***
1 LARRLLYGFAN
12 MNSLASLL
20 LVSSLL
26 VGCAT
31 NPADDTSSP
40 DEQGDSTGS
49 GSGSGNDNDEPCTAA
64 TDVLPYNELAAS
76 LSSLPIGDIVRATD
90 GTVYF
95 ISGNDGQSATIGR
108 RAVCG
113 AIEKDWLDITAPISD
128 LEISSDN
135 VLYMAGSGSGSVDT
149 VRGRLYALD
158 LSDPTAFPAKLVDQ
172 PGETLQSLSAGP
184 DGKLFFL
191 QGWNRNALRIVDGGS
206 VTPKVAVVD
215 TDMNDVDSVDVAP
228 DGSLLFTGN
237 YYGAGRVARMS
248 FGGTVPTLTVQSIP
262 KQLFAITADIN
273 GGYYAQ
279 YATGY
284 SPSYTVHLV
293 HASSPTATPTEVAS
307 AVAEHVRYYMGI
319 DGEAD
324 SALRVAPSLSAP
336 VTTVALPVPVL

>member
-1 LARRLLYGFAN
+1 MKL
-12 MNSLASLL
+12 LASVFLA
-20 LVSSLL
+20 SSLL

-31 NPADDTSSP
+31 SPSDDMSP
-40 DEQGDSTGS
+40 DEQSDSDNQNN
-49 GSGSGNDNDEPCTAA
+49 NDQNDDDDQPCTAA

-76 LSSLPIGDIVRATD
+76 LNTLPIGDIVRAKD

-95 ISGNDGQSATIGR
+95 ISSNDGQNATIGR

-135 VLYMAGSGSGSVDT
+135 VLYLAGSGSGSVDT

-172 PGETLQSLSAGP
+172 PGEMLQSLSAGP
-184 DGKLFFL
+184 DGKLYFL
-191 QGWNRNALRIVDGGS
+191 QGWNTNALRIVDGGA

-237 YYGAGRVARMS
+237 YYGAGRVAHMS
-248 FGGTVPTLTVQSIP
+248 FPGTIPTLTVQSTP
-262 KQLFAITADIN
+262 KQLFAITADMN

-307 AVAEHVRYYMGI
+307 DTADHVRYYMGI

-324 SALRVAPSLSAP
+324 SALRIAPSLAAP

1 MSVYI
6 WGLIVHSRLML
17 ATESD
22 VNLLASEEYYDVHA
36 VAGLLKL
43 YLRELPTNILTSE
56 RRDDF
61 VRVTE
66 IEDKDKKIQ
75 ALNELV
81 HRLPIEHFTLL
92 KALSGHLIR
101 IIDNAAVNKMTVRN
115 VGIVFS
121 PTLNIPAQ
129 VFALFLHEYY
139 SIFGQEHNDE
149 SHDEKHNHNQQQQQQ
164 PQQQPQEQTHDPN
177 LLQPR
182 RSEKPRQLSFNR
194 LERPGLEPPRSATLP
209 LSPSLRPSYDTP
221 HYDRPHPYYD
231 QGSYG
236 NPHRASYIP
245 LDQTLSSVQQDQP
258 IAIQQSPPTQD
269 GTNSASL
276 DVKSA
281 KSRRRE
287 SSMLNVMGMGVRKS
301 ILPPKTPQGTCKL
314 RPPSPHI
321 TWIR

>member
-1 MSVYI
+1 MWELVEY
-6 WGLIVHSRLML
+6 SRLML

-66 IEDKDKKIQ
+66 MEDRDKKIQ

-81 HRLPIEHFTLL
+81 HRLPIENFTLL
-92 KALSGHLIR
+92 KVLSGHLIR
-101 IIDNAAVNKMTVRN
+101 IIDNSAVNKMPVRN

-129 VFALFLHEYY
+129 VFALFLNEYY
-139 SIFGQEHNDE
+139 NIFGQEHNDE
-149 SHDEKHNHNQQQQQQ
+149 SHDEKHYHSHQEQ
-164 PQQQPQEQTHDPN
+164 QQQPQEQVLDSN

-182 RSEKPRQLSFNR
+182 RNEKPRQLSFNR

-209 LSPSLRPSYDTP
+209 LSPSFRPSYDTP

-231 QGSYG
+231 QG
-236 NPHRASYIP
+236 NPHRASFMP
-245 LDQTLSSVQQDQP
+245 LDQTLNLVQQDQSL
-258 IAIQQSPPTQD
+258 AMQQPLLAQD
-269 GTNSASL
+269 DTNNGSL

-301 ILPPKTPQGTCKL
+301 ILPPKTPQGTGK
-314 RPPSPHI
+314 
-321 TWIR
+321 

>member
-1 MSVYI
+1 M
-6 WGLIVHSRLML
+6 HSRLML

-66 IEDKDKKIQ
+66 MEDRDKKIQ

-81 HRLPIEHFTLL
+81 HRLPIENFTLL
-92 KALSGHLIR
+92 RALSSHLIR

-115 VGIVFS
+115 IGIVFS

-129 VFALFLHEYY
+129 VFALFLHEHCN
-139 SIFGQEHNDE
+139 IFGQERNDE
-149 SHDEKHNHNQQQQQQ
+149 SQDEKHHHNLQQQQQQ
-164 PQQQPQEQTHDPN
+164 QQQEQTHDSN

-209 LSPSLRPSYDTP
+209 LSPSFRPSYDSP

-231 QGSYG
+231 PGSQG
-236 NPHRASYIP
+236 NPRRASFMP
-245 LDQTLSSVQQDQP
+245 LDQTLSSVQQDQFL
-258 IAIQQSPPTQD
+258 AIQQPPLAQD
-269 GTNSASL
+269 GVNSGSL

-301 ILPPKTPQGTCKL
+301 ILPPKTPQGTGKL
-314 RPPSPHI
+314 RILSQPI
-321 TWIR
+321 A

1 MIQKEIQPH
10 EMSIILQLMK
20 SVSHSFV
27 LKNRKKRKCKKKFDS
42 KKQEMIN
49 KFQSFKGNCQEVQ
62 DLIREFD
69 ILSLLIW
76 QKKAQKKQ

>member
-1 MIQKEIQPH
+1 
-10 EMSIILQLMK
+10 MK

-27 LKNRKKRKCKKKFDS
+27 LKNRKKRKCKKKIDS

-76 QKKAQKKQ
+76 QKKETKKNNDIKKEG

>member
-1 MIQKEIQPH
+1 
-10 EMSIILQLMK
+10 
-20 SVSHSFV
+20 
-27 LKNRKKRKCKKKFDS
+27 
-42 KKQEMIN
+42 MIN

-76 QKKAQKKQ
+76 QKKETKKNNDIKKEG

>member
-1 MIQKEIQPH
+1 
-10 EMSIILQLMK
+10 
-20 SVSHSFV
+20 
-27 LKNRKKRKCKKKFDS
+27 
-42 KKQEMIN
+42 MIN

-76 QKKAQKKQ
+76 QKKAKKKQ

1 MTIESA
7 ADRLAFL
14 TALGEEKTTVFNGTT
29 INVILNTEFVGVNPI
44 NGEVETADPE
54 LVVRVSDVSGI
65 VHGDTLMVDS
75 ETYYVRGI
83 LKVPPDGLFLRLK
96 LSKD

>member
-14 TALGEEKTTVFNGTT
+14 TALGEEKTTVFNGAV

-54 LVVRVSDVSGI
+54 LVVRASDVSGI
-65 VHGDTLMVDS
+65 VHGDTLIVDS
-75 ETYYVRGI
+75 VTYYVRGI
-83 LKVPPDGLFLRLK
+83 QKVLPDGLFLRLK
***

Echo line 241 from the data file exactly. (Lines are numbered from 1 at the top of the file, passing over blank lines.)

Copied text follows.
+14 TALGEEKTTVFNGAV